There are days in the life of every ADHDer when they wonder why they were born. Why did they need to be put into this world to suffer the indignities that are visited upon them so very often. Embarrassment, ridicule, punishment, misunderstanding, all this and more is S.O.P., part of an ADHDer’s everyday life. Yes, there are days …
And there are good days also, though they get fewer and farther between as we grow up, grow older, start to see that no one gets out of life alive and the days we have left to retrieve our dignity are dwindling.
When I was younger, I often found myself in situations that were nigh on to intolerable. Lineups come to mind, waiting rooms of course, chores that seemed endless; all would work me into a state of agitation that made the occasion impossible to deal with.
I just spent half an hour talking to someone about conforming or not conforming. We talked about whether ADHD means that he can or can’t do a job that is confining and restrictive. And, although it wasn’t mentioned verbatim, we talked about whether he could continue in a relationship that has been an ongoing challenge for him.
I’m not naming names, and I’m not talking anymore about this conversation, except to say that it reminded me of three revelations I had when I was younger, before I knew I had ADHD.
The first revelation was that, yes, the world did in fact revolve around me. The second one was an extension of the first: everyone’s world revolves around them. We are all alike in this respect. We can have sympathy and even empathy for others, we can make Olympian efforts to put ourselves in other people’s shoes. But we don’t need to do that for ourselves, we’re already living our lives. We know to what extent the other people we would try to understand are in our world. We do not know to what extent we are in their worlds.
Okay, you all knew that. We all knew that. If we didn’t know before it happened, then we certainly were made aware of it during.
I, for one, had it sneak up on me. I found out about a week and a half before it happened. I wasn’t ready.
But did I make up for it?
I wasn’t ready and I didn’t jump on the band wagon (I couldn’t find my drum anyway). I did post my feelings on awareness in Friday’s post last week. And I did use “ADHD Awareness Week” in the title. But that was written … last Thursday night.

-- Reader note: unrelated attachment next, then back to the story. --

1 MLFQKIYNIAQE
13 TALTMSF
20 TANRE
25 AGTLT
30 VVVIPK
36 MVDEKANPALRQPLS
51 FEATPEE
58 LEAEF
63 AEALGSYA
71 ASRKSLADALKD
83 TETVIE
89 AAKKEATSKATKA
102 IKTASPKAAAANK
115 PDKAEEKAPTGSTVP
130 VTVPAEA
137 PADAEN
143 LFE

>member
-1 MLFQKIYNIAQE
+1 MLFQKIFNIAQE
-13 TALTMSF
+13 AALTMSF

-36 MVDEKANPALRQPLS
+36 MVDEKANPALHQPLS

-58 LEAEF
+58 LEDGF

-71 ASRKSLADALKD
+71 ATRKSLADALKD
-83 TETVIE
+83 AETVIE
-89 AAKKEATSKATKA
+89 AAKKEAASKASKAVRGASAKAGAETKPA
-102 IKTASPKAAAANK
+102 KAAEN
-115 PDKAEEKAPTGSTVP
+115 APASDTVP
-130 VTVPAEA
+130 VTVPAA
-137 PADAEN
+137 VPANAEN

Distractions, they’re my nemesis, the bane of my existence. They sometimes make conversation with me a long, tedious thing for those engaged in them with me. I try to be fairly focused when talking to people, but that doesn’t mean that I don’t insert random, unnecessary observations.
In instances where I’ve met someone socially, you couldn’t get a decent history of our conversation from either myself or my victim. I can’t remember and they either are in the same boat or they are non-ADHDers, which means they probably couldn’t keep up with my whirling Rolodex of sentence fragments and random topics.
I didn’t read The New York Times piece titled “Ritalin Gone Wrong” when it came out in the paper. I don’t get the Times, or any other paper anymore. Luckily, Dr. Ned Hallowell caught it and gave it the attention that it deserved.
What to do …
Or maybe it didn’t deserve any attention from Dr’ Hallowell. I’m always torn between thinking garbage like the Times piece should either not be dignified with an answer or the author of such drivel should be verbally pilloried and then beaten senseless with a copy or twelve of their unscrupulous work
My local paper, published here in my home town, used to come to my door everyday, but it piled up and I realized that someone other than myself could be recycling these copies, and they might actually read them first. So it hasn’t enraged me in years, it rarely did even when people drew my attention to stories within its homey, folksy pages.
When I was younger, I’d often find myself in situations that were nigh on to intolerable. Lineups come to mind, waiting rooms of course, jobs that seemed endless; all would work me into a state of agitation that made the occasion seem impossible to deal with.
Thank heaven for …
Yet, in my youth, I seemed to have the answer. I would reach a point where I would think I was going to explode … and I would stop. I would take myself out of the picture mentally, zoom out, as it were, and look at a bigger picture, a greater world.
Have you been pinned? I have. It didn’t hurt, but I don’t know that it helped that much either.
The thing is, I’m a little worried about the whole thing. I have friends with ADHD and they seem to be trying to cure it with Pinterest. Well, maybe …
The weekend past was Thanksgiving weekend here in Canada. Being farther north than most of the U.S. means summer is shorter and winter weather comes earlier. So we like to celebrate thanksgiving before our pumpkins start freezing.
And we take an extra day off to do that. We call it Holiday Monday, which means we didn’t have a real Monday in our week this week.
Last weekend my friend and I went for a nature walk to a waterfall near our town where we sat and talked about the things we were thankful for.
I was looking at a boulder just in front of us, distracted by its beauty, while I pondered being grateful.
I looked at it with an artist’s eye, thinking “… wouldn’t that look amazing in my back yard.” I soon realized that much of the rocks beauty was in its surroundings. It is crowded in on all sides by both things that helped shape it and things that were affected as it was. It was not made somewhere to be a part for something else, it was made where it stood, created with what it stood with.